had treed him in his mountain f astness and put an end to him.She said as much to Daemon Sand that f irst night, as they made camp. "Be caref ul what you pray f or,princess," he replied. "Darkstar could put an end to Lady Obara just as easily.""She has Areo Hotah with her." Prince Dorans captain of guards had dispatched Ser Arys Oakheart witha single blow, though the Kingsguard were supposed to be the f inest knights in all the realm. "No mancan stand against Hotah.""Is that what Darkstar is? A man?" Ser Daemon grimaced. "A man would not have done what he did toPrincess Myrcella. Ser Gerold is more a viper than your uncle ever was. Prince Oberyn could see that hewas poison, he said so more than once. Its just a pity that he never got around to killing him."Poison, thought Arianne. Yes. Pretty poison, though. T hat was how hed f ooled her. Gerold Dayne washard and cruel, but so f air to look upon that the princess had not believed half the tales shed heard ofhim. Pretty boys had ever been her weakness, particularly the ones who were dark and dangerous aswell.T hat was bef ore, when I was just a girl, she told herself .I am a woman now, my f athers daughter. I have learned that lesson. Come break of day, they were of f again. Elia Sand led the way, her black braid f lying behind her asshe raced across the dry, cracked plains and up into the hills. T he girl was mad f or horses, which mightbe why she of ten smelled like one, to the despair of her mother. Sometimes Arianne f elt sorry f orEllaria. Four girls, and every one of them her f athers daughter.T he rest of the party kept a more sedate pace. T he princess f ound herself riding beside Ser Daemon,remembering other rides when they were younger, rides that of ten ended in embraces. When she f oundherself stealing glances at him, tall and gallant in the saddle, Arianne reminded herself that she was heirto Dorne, and him no more than her shield. "Tell me what you know of this Jon Connington," shecommanded."Hes dead," said Daemon Sand. "He died in the Disputed Lands. Of drink, Ive heard it said.""So a dead drunk leads this army?""Perhaps this Jon Connington is a son of that one. Or just some clever sellsword who has taken on adead mans name.""Or he never died at all." Could Connington have been pretending to be dead f or all these years? T hatwould require patience worthy of her f ather. T he thought made Arianne uneasy. Treating with a man thatsubtle could be perilous. "What was he like bef ore he... bef ore he died?""I was a boy at Godsgrace when he was sent into exile. I never knew the man.""T hen tell me what youve heard of him f rom others.""As my princess commands. Connington was Lord of Grif f ins Roost when Grif f ins Roost was still alordship worth the having. Prince Rhaegars squire, or one of them. Later Prince Rhaegars f riend andcompanion. T he Mad King named him Hand during Roberts Rebellion, but he was def eated at StoneySept in the Battle of the Bells, and Robert slipped away. King Aerys was wroth, and sent Connington intoexile. T here he died.""Or not." Prince Doran had told her all of that. T here must be more. "T hose are just the things he did. Iknow all that. What sort of man was he? Honest and honorable, venal and grasping, proud?""Proud, f or a certainty. Even arrogant. A f aithf ul f riend to Rhaegar, but prickly with others. Robert washis liege, but Ive heard it said that Connington chaf ed at serving such a lord. Even then, Robert wasknown to be f ond of wine and whores.""No whores f or Lord Jon, then?""I could not say. Some men keep their whoring secret.""Did he have a wif e? A paramour?"Ser Daemon shrugged. "Not that I have ever heard."T hat was troubling too. Ser Arys Oakheart had broken his vows f or her, but it did not sound as if JonConnington could be similarly swayed.Can I match such a man with words alone?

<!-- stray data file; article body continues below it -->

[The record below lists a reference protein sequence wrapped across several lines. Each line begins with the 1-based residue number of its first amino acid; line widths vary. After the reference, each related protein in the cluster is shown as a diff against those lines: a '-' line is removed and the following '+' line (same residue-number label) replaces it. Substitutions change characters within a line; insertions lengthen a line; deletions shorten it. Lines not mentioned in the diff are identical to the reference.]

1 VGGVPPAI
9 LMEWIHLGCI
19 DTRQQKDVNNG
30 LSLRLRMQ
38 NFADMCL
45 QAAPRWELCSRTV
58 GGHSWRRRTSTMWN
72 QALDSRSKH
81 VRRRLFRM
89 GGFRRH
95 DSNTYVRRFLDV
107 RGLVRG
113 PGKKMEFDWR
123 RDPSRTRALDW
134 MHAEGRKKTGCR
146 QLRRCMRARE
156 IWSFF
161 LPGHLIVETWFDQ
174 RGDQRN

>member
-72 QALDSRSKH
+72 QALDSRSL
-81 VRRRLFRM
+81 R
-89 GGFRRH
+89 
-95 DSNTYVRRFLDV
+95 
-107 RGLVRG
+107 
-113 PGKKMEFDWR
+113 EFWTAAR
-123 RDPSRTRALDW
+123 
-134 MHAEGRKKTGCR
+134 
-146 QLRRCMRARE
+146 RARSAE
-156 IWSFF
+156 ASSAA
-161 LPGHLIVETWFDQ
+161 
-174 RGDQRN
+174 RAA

T he princess lapsed into silence, all the while pondering what she would f ind at journeys end. T hatnight when they made camp, she crept into the tent she shared with Jayne Ladybright and Elia Sand andslipped the bit of parchment out of her sleeve to read the words again. To Prince Doran of House Martell,You will remember me, I pray. I knew your sister well,and was a leal servant of your good-brother. I grievef or them as you do. I did not die, no more than didyour sisters son. To save his lif e we kept him hidden,but the time f or hiding is done. A dragon has returnedto Westeros to claim his birthright and seek vengeancef or his f ather, and f or the princess Elia, his mother.In her name I turn to Dorne. Do not f orsake us.Jon ConningtonLord of Grif f ins RoostHand of the True King Arianne read the letter thrice, then rolled it up and tucked it back into her sleeve. A dragon hasreturned to Westeros, but not the dragon my f ather was expecting. Nowhere in the words was there amention of Daenerys Stormborn... nor of Prince Quentyn, her brother, who had been sent to seek thedragon queen. T he princess remembered how her f ather had pressed the onyx cyvasse piece into herpalm, his voice hoarse and low as he conf essed his plan.A long and perilous voyage, with an uncertain welcome at its end, he had said.He has gone to bring us back our hearts desire. Vengeance. Justice. Fire and blood. Fire and blood was what Jon Connington (if indeed it was him) was of f ering as well. Or was it? "Hecomes with sellswords, but no dragons," Prince Doran had told her, the night the raven came. "T heGolden Company is the best and largest of the f ree companies, but ten thousand mercenaries cannothope to win the Seven Kingdoms. Elias son... I would weep f or joy if some part of my sister hadsurvived, but what proof do we have that this is Aegon?" His voice broke when he said that. "Where arethe dragons?" he asked. "Where is Daenerys?" and Arianne knew that he was really saying, "Where is myson?"In the Boneway and the Princes Pass, two Dornish hosts had massed, and there they sat, sharpeningtheir spears, polishing their armor, dicing, drinking, quarreling, their numbers dwindling by the day, waiting,waiting, waiting f or the Prince of Dorne to loose them on the enemies of House Martell.Waiting f or the dragons. For f ire and blood. For me. One word f rom Arianne and those armies would march... so long as that word was dragon. If insteadthe word she sent was war, Lord Yronwood and Lord Fowler and their armies would remain in place. T hePrince of Dorne was nothing if not subtle; here war meant wait.At mid-morning on the third day Ghost Hill loomed up bef ore them, its chalk-white walls shining againstthe deep blue of the Sea of Dorne. From the square towers at the castles corners f lew the banners ofHouse Toland; a green dragon biting its own tail, upon a golden f ield. T he sun-and-spear of HouseMartell streamed atop the great central keep, gold and red and orange, def iant.Ravens had f lown ahead to warn Lady Toland of their coming, so the castle gates were open, andNymellas eldest daughter rode f orth with her steward to meet them near the bottom of the hill. Tall andf ierce, with a blaze of bright red hair tumbling about her shoulders, Valena Toland greeted Arianne with ashout of , "Come at last, have you? How slow are those horses?""Swif t enough to outrun yours to the castle gates.""We will see about that." Valena wheeled her big red around and put her heels into him, and the race wason, through the dusty lanes of the village at the bottom of the hill, as chickens and villagers alikescrambled out of their path. Arianne was three horse lengths behind by the time she got her mare up toa gallop, but had closed to one half way up the slope. T he two of them were side-by-side as they